yeah. I do hear that often on both ends. But yeah, especially with men. Here’s the thing, we get complacent. We’re with someone a long time and we kind of get a routine and, and we something, we lose something. And one of the biggest, one of the biggest, the most important aspects when it comes to healthy sexual relationship is desire. There’s desire, there’s pleasure, there’s satisfaction, there’s erotism, but the most important is desire. Because I have to want you to enjoy it. Somebody can put a piece of chocolate cake right now. And I’d be like, great, thanks. You know, I didn’t want it though. I wasn’t I didn’t desire a chocolate cake. But when I’m thinking about a chocolate cake, and I’ve been craving a chocolate cake, man, that chocolate cake tastes so much better. But the thing that makes it difficult with committed relationships with people who have you know, you’re with someone for a while, or you’ve been with someone for decades, or whatever it is, is that the key elements of desire are mystery, distance, you know, the illusion of like, being alert, being able to kind of feel excited, and those things are really difficult to imitate when you live with each other and you sleep in the same bed and you see each other air every single day in your good side and your bad side, and you argue, then you don’t argue. So that excitement that you had when you first got into relationship feels like Man, we just don’t have it anymore. And you have it. It’s just, it is harder to get that emotion again. One of my favorite therapists or psychologists is Esther parabolas, she says that, all around the world, she did some kind of survey and the thing that people need from their spouse to feel desire is universal. And it’s usually space. And it’s usually, like I said, it’s mystery. They say things like, I desire my husband the most when he’s on stage, playing his guitar, or when my husband or wife’s they live on vacation for a week, and I haven’t been able to see them. Or, you know, I see my wife in her her gown, and she’s greeting people at an event and everybody’s like, in awe of her, you know, all of these things, is all about mystery, right? And so how do we recreate this desire in our relationship? And I used to say, you have to remain constantly curious about your spouse, or your long term relationship or whatever, right? You have to remain curious, you are arrogant to think that you know every single thing about your partner, because as humans, we’re ever evolving, and we’re ever changing. One event can change the way we think for the rest of our lives. And if you don’t keep up with that, and remain curious with your partner, you’re gonna miss out on knowing who they are. And so you have to wake up. I’m not literally saying wake up. But you have to, you have to remain curious asking those questions, right? Just because I, I believed a certain thing last year doesn’t mean I believe that same thing this year, things have changed. So if you’re curious of entrepreneur, like you were when you first met them, you will always find something new, something new and exciting, something new that you probably didn’t know, you know, your partner well, but you don’t know everything. And you have to get that ego part out, thinking I actually know this person all the way. So I don’t have to ask her anything that that is a relationship killer. Right? So remain curious, ask those questions. When you ask about your partner’s day, ask yourself, do you really care? Or are you just asking because that’s what you’re supposed to ask. So maybe change the question, they’ll say, how was your day? They say fine, and then move on with your day. Ask questions like, Well, what was the best part of your day? Or tell me something that was frustrating? Or what did you eat today? How did it taste? I know that sounds weird, but it’s different, right? You change it up, and it creates like, oh, wow, I had no idea you liked curry. You know, maybe we should go to some Indian restaurants. And we’ve probably been married for 1520 years. And maybe I didn’t know that in that way. So desire. To recreate desire in a relationship is about curiosity. It’s also about allowing people to be themselves and given them space to be themselves and not trying to shun them for who they are. And, you know, let them go be free. Let them go do what they want to do. If I’m a musician, and I want to play the guitar, and I can’t stand loud music. Okay, well, how about I invest in a studio for you to go practice or get you some lessons and then then I’ll get to see you perform. And in that is translated into the bedroom. Right? If I feel like Man, I’m so excited about what you just told me. It’s almost like you know, you’re in the bedroom, having sexual relations with someone that you’re just like, Man, I feel like I kind of just met you. And it’s exciting. So desire does dwindle in a relationship. And that’s usually the the killer for a lot of men is like, what’s exciting about this relationship, I love her. She’s amazing. I’m still attracted to her. I think she’s an amazing woman. But there’s nothing that’s mysterious about her anymore.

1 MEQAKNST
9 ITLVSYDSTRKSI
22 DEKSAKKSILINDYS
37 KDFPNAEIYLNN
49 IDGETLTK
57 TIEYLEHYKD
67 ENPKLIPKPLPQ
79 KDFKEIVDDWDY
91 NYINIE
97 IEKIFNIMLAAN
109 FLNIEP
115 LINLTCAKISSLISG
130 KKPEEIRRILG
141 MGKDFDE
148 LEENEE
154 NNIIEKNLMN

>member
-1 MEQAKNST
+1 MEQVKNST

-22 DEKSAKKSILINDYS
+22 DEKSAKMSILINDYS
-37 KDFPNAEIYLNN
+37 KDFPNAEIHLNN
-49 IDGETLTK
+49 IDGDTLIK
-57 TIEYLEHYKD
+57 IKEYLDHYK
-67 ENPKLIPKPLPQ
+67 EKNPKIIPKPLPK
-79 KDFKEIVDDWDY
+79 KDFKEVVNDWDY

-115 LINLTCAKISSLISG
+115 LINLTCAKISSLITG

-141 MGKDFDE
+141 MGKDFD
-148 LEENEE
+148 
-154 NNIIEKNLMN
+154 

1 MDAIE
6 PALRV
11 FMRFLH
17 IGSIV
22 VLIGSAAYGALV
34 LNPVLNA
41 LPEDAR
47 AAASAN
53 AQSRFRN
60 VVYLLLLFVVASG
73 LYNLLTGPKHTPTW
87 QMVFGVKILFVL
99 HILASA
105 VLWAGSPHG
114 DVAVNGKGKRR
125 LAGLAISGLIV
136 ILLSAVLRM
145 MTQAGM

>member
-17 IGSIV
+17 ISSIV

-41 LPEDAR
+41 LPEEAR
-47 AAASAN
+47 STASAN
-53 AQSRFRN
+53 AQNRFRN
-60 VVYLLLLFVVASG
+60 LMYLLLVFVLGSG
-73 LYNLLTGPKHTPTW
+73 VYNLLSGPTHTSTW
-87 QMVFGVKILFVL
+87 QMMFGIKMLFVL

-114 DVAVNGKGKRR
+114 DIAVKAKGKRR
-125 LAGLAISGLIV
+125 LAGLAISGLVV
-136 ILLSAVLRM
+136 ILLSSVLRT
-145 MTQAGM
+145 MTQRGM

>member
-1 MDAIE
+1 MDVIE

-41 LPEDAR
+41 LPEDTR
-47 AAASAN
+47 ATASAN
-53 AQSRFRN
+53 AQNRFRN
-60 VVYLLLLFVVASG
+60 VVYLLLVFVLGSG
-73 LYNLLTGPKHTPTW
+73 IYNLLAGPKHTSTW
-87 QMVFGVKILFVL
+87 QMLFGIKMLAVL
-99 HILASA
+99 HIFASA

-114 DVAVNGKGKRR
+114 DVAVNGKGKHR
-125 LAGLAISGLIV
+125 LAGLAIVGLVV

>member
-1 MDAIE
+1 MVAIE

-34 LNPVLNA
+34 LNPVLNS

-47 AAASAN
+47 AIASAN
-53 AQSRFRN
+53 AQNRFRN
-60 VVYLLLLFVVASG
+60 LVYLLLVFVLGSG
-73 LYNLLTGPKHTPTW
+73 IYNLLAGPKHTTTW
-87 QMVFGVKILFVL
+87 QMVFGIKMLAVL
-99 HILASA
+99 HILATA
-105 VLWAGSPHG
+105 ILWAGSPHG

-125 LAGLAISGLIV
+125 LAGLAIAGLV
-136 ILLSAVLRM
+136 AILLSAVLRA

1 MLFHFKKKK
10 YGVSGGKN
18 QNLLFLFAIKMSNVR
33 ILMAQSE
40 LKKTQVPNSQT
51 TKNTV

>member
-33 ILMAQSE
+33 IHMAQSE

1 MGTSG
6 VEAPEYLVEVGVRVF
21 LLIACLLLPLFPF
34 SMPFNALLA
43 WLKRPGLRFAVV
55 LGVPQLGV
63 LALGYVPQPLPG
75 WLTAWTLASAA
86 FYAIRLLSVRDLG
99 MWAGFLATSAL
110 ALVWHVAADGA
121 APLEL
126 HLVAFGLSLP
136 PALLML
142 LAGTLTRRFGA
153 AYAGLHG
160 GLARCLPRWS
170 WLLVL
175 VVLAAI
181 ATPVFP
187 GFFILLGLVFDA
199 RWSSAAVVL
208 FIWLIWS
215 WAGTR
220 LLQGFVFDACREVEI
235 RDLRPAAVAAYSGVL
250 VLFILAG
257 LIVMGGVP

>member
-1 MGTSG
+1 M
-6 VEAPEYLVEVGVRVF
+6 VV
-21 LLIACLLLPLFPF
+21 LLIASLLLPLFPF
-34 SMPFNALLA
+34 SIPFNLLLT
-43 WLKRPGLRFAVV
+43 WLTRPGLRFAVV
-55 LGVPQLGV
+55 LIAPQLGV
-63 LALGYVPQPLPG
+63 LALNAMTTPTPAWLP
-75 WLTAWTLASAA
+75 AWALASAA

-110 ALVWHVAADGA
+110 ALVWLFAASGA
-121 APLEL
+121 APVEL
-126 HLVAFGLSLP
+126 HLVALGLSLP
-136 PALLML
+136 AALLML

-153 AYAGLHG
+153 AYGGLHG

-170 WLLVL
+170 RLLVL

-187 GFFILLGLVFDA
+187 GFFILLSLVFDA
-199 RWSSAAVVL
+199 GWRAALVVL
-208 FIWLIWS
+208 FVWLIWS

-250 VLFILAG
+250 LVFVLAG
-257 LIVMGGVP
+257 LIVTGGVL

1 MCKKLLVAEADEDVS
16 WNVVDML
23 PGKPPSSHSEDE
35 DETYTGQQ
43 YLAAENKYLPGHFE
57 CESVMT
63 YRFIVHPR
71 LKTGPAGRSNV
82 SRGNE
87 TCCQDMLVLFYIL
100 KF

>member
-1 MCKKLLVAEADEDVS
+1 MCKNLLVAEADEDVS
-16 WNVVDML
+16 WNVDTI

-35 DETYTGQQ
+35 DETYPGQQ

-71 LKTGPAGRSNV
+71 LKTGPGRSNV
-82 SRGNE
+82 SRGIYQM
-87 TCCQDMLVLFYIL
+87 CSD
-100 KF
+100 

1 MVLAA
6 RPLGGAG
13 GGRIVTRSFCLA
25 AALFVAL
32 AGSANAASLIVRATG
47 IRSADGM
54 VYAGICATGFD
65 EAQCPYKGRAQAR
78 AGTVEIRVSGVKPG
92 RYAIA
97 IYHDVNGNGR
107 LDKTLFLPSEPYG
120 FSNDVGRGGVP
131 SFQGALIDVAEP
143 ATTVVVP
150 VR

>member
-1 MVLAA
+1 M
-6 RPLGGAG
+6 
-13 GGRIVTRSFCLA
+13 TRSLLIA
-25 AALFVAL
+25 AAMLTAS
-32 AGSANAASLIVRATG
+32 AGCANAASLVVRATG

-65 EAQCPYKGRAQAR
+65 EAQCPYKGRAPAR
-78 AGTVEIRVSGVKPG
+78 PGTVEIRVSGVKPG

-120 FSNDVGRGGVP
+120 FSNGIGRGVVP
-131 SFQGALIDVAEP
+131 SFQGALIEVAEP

Dr. Richard Harris MD  39:12